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Goldilocks of Case Belling, what is “Just Right”?


salemsm
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I have been reviewing some U-Tube Reloading videos and many of them indicate you have to get the belling of the case “just right”. Only one video that I have seen (by johniac7078) indicated to measure your case after it went through the sizing die (his example was a 40 S&W, diameter: .419). His “correct” bell size would be to increase the diameter by .002”. Does this sound reasonable to everyone? If not, how do you measure “just right”?

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My rule of thumb is to bell it so that the outside of the bell is 0.030" over bullet diameter. So, a .40 would have the outer diameter of the bell .430, and a .45 would be .481". You can get by with less, but I find it increases the possibility of seating the bullets crooked.

Edited by six-gun shooter
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I've never measured it; I adjust and "just right" is just enough so seating the bullet is not difficult (this may vary depending on the design of the bullet base). The less belling you have to use, the better, in my opinion...because the less you work the brass, and the more reloads you'll get before you start to see cracks at the top of your brass.

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I increase the bell until I can set a bullet on top and it stays in place without wanting to fall off. This means that a case using boat-tails has a lot less bell than one using flat base. The one using a boat-tail has enough that it does not want to scrape the bullet as it enters the case. That is really all the belling is doing is making it so that the case does not scrape/scratch the bullet as it enters the case.

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I increase the bell until I can set a bullet on top and it stays in place without wanting to fall off. This means that a case using boat-tails has a lot less bell than one using flat base. The one using a boat-tail has enough that it does not want to scrape the bullet as it enters the case. That is really all the belling is doing is making it so that the case does not scrape/scratch the bullet as it enters the case.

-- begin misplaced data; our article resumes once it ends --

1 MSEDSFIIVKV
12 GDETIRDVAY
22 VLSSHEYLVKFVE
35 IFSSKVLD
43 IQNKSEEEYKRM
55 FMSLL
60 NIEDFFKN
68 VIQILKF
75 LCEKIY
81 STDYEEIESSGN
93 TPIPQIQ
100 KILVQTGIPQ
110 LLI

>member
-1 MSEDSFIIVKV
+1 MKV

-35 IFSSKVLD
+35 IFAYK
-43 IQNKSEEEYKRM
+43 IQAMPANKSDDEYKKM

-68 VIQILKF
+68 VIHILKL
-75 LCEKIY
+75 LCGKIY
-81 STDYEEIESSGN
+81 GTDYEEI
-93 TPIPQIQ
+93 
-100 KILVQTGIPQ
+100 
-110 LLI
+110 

This makes the most sense of anything that I've heard or read. Thanks for the tip! Now I just need to find the magic website that has all of the reloading supplies that I need. Everybody is out of everything!!!

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I increase the bell until I can set a bullet on top and it stays in place without wanting to fall off. This means that a case using boat-tails has a lot less bell than one using flat base. The one using a boat-tail has enough that it does not want to scrape the bullet as it enters the case. That is really all the belling is doing is making it so that the case does not scrape/scratch the bullet as it enters the case.

This.

Nothing is more aggravating than having the bullet fall off the upright position and crush the case, bringing everything to a jarring stop, so I will be more rather than less generous with the bell for the sake of smooth and consistent rhythm to the reloading. I probably lose the cases well before I get a lot of case mouth splits from over belling them.

If you use range brass of mixed heritage and venerablity, you may find varying case lengths. A minimal bell set up on a fairly long case may not adequately bell a short one, leading the aggro described above. I tend to turn down the belling die a bit more on such brass. Single HS brass that is all new/once fired, especially from a single source, tends to be much more consistent with less chance of underbelling a short case.

Edited by kevin c
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